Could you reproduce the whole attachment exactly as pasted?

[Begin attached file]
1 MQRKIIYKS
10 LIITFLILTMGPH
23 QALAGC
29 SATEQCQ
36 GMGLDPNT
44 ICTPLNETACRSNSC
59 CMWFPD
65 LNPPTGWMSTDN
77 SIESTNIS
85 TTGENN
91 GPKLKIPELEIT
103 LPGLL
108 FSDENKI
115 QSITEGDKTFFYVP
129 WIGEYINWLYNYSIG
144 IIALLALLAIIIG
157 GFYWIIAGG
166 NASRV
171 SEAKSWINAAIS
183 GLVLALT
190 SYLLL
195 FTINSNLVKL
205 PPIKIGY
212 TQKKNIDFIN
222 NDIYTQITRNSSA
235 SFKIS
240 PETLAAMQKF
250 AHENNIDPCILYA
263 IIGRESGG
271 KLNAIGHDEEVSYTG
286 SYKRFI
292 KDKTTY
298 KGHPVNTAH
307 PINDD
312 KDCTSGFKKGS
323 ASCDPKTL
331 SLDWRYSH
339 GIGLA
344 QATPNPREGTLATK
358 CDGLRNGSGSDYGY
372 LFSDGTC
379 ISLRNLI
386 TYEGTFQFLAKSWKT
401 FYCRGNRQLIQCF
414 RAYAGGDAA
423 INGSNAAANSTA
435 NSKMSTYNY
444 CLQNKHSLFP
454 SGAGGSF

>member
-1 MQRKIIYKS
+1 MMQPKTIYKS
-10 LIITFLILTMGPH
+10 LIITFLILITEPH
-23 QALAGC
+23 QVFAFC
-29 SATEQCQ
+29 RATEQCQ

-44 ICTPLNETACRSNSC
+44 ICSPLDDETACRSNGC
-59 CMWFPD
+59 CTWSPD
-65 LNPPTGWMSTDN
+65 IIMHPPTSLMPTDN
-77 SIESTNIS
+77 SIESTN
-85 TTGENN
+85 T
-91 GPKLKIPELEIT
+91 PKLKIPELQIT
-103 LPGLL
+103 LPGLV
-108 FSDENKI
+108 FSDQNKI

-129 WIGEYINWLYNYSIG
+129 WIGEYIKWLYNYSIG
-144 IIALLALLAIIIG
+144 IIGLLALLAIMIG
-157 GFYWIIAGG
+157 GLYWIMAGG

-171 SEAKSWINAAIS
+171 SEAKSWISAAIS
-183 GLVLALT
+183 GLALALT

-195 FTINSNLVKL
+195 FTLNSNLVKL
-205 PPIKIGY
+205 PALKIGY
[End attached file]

1 MQRKIIYKS
10 LIITFLILTMGPH
23 QALAGC
29 SATEQCQ
36 GMGLDPNT
44 ICTPLNETACRSNSC
59 CMWFPD
65 LNPPTGWMSTDN
77 SIESTNIS
85 TTGENN
91 GPKLKIPELEIT
103 LPGLL
108 FSDENKI
115 QSITEGDKTFFYVP
129 WIGEYINWLYNYSIG
144 IIALLALLAIIIG
157 GFYWIIAGG
166 NASRV
171 SEAKSWINAAIS
183 GLVLALT
190 SYLLL
195 FTINSNLVKL
205 PPIKIGY
212 TQKKNIDFIN
222 NDIYTQITRNSSA
235 SFKIS
240 PETLAAMQKF
250 AHENNIDPCILYA
263 IIGRESGG
271 KLNAIGHDEEVSYTG
286 SYKRFI
292 KDKTTY
298 KGHPVNTAH
307 PINDD
312 KDCTSGFKKGS
323 ASCDPKTL
331 SLDWRYSH
339 GIGLA
344 QATPNPREGTLATK
358 CDGLRNGSGSDYGY
372 LFSDGTC
379 ISLRNLI
386 TYEGTFQFLAKSWKT
401 FYCRGNRQLIQCF
414 RAYAGGDAA
423 INGSNAAANSTA
435 NSKMSTYNY
444 CLQNKHSLFP
454 SGAGGSF

>member
-1 MQRKIIYKS
+1 MMQPKTIYKS
-10 LIITFLILTMGPH
+10 LIITFLILITEPH
-23 QALAGC
+23 QVFAFC
-29 SATEQCQ
+29 RATEQCQ

-44 ICTPLNETACRSNSC
+44 ICSPLDDETACRSNGC
-59 CMWFPD
+59 CTWSPD
-65 LNPPTGWMSTDN
+65 IIMHPPTSLMPTDN
-77 SIESTNIS
+77 SIESTN
-85 TTGENN
+85 T
-91 GPKLKIPELEIT
+91 PKLKIPELQIT
-103 LPGLL
+103 LPGLV
-108 FSDENKI
+108 FSDQNKI

-129 WIGEYINWLYNYSIG
+129 WIGEYIKWLYNYSIG
-144 IIALLALLAIIIG
+144 IIGLLALLAIMIG
-157 GFYWIIAGG
+157 GLYWIMAGG

-171 SEAKSWINAAIS
+171 SEAKSWISAAIS
-183 GLVLALT
+183 GLALALT

-195 FTINSNLVKL
+195 FTLNSNLVKL
-205 PPIKIGY
+205 PALKIGY